Back in those days, we could still make out the stars in the night sky, all the brilliant pinpoints of light along with the constellations—Orion, Cassiopeia, Ursa Major and Minor.
We were surrounded on all sides by cornfields rustling in the warm early summer air. Those night-green fields went on and on ad infinitum. At least it seemed that way. There was a remarkable lack of ambient light back then, in this stretch of far-west suburban Chicago. This was before the incessant creep of asphalt and Klieg lights and big box stores—before the rural acquiesced to sprawl.
We were twenty-one, me and Tom and Bill; childhood friends on the cusp of adulthood. On a quiet country road we had discovered an old concrete pipe factory out amidst the darkness and the wispy corn stalks that would, in weeks, be knee high by the fourth of July.
We parked our car in a subdivision about a mile away from the factory. This was the first subdivision of many that would soon arrive, a harbinger of the development to come, a real estate malignancy bearing such ironic monikers as “Cedar Ridge” and “Willow Creek.” We were in Tom’s nocturnal blue Chevy with scrunched-up fast-food bags on the floor and heavy metal looping from the glowing stereo. Tom doused the headlights. We rolled up the windows and stepped from the car. It was a quintessential Midwest summer night, crickets in the fields a June night chorus. A lone firefly rose from the ground, drifting spirit light. A freight train off somewhere in the distance passed.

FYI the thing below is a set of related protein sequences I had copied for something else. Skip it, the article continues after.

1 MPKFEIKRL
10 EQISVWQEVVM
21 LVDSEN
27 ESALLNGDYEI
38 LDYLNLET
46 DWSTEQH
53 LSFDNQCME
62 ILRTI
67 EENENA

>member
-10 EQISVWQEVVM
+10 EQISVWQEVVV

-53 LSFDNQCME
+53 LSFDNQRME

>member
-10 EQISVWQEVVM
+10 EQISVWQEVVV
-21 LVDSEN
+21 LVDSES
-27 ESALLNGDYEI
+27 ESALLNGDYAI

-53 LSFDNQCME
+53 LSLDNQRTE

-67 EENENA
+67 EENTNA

As we walked, the concrete factory loomed, a shadowy industrial acropolis with a rising sheet metal tower and a connected rundown warehouse. An old chain-link fence surrounded the place. We found an opening and sneaked in. There were hundreds of concrete pipes of various sizes, stacked up like toys in the vast gravel yard. They were drainage pipes, many of them large enough to stand inside. What called us to this place, we did not know. But we were drawn to it nonetheless. We wandered around the gravel lot, through the labyrinthine corridors of stacked concrete pipes.
Everything about the factory building itself was covered in rust. The place was old and worn. The tower, some sort of silo we assumed for mixing cement, had a rusted ladder attached and we decided to climb.
The ladder felt precarious, going up at least four stories. Yet, undaunted and for no apparent reason, we continued to ascend. Because that’s what young people do. They explore for no reason except to explore. And as we got higher and higher the view was magnificent. We reached the roof of the tower and looked out at the endless miles of dark cornfields rustling in tremendous sheets in the summer night. Far off, we could see the lights of St. Charles.
We stepped upon the roof of the old factory and we talked, just three young men who were, really, three boys seeking answers to a lot of unknowns about the future on a summer night. And we laid down on the roof and stared up at the stars and the constellations and we pondered where our lives would take us. What we didn’t realize then is that none of that really mattered. What mattered then, was that moment, and our friendship, and the fact that all the world was out before us. It was summer and that moment was good. (Sam Weller)